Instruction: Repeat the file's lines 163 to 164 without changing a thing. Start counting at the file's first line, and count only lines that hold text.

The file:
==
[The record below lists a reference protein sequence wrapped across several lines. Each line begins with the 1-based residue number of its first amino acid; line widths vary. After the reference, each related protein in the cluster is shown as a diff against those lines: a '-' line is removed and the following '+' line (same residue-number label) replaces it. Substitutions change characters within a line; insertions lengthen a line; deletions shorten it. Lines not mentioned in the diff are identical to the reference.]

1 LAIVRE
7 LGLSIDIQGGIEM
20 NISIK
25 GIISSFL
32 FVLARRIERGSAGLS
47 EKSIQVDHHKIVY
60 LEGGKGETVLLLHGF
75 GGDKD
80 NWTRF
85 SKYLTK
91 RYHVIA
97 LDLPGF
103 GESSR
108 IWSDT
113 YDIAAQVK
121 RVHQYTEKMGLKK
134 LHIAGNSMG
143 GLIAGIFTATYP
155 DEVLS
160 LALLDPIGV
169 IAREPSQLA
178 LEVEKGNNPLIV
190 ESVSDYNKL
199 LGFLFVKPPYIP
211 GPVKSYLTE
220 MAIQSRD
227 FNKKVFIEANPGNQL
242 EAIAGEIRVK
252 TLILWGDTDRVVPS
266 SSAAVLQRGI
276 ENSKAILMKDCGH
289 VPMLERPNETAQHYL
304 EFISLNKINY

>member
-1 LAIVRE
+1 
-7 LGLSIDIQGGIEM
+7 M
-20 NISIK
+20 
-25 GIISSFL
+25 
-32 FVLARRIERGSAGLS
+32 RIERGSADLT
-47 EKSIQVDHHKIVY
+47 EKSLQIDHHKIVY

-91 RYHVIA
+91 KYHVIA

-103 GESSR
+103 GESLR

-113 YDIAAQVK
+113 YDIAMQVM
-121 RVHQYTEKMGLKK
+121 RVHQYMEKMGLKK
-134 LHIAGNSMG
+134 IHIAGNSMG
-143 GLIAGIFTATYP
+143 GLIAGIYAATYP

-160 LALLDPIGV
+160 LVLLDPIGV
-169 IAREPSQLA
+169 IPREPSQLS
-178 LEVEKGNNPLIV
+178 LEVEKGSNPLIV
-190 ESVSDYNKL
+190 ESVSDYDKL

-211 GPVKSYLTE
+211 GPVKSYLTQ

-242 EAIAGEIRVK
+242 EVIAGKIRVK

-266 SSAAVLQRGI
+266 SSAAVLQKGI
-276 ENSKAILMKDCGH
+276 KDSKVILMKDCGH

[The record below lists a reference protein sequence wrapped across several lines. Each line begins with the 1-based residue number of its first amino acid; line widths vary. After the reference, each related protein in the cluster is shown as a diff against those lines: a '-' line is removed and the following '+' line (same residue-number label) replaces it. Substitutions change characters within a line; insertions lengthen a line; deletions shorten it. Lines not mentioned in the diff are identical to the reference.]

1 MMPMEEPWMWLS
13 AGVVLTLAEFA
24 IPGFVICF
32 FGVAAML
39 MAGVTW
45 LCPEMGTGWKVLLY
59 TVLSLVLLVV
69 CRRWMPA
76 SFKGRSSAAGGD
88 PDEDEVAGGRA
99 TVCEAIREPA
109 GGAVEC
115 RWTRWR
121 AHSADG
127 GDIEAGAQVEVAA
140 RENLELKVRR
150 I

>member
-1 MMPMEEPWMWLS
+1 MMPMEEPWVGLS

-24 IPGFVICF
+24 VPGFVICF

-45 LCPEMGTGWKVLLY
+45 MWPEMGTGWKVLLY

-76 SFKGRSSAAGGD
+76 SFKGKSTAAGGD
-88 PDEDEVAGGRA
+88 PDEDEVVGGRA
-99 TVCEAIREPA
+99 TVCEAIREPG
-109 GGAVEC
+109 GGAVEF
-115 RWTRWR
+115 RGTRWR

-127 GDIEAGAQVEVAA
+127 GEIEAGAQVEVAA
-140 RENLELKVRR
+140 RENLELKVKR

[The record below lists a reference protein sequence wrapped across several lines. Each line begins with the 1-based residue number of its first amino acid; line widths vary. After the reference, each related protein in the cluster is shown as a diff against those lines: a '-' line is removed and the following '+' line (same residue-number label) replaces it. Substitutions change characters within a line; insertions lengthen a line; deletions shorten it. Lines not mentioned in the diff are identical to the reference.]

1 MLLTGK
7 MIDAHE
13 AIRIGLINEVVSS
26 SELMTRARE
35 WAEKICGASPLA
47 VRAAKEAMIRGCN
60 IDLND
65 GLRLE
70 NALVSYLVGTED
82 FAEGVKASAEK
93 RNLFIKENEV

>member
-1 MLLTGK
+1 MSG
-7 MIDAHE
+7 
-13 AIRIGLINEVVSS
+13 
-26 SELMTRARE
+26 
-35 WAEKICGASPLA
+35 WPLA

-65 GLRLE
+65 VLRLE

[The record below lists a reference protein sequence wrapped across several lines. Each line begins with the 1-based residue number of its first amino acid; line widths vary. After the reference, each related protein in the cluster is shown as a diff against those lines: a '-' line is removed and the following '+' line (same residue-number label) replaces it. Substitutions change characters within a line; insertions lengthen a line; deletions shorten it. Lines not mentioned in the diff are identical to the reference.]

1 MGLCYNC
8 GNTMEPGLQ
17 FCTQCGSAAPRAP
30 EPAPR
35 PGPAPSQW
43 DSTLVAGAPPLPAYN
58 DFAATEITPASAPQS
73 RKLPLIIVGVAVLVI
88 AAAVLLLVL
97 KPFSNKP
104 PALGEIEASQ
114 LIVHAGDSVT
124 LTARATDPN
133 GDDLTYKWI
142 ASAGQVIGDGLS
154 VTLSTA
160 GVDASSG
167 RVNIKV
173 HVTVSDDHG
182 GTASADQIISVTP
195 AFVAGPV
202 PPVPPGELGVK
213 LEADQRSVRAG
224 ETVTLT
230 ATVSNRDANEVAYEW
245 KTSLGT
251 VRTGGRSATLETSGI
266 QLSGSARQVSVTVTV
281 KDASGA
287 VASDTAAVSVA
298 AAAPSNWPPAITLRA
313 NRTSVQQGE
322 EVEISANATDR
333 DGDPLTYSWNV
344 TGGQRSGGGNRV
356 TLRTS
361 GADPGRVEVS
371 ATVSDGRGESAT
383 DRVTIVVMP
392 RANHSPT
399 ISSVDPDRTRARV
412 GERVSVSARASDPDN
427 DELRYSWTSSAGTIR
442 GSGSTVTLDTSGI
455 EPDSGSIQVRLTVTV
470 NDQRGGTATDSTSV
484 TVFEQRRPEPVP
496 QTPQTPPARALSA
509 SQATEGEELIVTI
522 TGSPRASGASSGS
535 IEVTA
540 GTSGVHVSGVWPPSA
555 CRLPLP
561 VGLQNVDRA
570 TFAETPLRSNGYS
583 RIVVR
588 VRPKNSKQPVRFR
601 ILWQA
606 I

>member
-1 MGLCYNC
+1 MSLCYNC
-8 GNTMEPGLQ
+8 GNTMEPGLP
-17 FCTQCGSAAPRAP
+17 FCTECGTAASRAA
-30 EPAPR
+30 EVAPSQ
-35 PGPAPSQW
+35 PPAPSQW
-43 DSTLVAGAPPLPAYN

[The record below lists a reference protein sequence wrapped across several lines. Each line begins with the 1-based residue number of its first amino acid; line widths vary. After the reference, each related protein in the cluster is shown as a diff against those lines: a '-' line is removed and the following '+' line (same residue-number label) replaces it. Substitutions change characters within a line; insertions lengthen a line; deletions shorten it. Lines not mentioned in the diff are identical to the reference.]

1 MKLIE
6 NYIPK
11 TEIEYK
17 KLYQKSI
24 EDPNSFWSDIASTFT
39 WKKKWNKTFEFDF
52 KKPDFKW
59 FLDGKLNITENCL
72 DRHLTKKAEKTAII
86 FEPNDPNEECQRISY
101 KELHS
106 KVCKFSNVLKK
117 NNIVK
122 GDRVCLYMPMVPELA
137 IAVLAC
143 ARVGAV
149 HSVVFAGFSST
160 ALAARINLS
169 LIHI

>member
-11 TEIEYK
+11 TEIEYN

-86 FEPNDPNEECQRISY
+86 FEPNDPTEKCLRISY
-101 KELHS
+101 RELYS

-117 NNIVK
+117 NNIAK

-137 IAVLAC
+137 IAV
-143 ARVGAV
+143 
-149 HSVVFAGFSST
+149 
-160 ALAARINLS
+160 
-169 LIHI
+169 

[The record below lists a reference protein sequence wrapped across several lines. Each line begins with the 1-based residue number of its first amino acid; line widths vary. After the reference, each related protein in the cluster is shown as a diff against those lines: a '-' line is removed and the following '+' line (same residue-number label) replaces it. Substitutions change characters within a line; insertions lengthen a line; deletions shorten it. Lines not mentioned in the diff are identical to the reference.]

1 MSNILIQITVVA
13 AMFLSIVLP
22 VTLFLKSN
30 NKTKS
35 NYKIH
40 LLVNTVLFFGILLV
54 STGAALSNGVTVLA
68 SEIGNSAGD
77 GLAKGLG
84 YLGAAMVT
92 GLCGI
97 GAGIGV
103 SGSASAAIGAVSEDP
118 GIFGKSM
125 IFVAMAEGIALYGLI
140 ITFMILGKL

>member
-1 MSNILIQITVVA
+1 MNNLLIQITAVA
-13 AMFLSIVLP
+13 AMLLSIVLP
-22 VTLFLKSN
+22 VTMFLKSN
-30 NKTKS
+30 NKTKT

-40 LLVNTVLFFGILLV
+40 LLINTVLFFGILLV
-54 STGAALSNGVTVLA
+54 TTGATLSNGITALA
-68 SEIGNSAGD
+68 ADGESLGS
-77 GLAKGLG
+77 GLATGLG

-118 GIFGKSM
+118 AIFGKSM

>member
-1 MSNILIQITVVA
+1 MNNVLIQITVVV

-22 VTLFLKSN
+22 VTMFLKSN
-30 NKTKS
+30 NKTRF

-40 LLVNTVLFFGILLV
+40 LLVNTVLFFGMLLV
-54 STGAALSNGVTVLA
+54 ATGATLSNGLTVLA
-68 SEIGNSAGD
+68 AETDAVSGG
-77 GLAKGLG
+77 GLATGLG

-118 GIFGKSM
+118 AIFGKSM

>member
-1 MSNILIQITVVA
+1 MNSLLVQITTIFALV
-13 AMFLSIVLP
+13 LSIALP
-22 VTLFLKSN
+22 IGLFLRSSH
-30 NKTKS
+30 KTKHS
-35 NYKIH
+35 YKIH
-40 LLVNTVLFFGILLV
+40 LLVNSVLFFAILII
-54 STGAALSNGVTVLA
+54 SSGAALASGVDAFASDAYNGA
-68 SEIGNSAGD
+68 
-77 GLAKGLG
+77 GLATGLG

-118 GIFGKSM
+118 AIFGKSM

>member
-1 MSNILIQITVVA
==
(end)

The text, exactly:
213 LEADQRSVRAG
224 ETVTLT